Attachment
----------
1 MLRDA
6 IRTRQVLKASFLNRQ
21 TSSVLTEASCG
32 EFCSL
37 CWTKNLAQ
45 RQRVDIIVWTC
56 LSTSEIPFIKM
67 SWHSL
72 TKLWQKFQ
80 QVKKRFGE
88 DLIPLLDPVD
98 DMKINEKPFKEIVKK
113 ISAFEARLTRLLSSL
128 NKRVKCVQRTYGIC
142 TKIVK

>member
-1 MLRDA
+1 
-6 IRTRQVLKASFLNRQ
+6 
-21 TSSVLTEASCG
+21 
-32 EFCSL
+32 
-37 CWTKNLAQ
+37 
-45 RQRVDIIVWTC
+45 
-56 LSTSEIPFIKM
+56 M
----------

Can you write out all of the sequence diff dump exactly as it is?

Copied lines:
1 MLRDA
6 IRTRQVLKASFLNRQ
21 TSSVLTEASCG
32 EFCSL
37 CWTKNLAQ
45 RQRVDIIVWTC
56 LSTSEIPFIKM
67 SWHSL
72 TKLWQKFQ
80 QVKKRFGE
88 DLIPLLDPVD
98 DMKINEKPFKEIVKK
113 ISAFEARLTRLLSSL
128 NKRVKCVQRTYGIC
142 TKIVK

>member
-1 MLRDA
+1 
-6 IRTRQVLKASFLNRQ
+6 
-21 TSSVLTEASCG
+21 
-32 EFCSL
+32 
-37 CWTKNLAQ
+37 
-45 RQRVDIIVWTC
+45 
-56 LSTSEIPFIKM
+56 M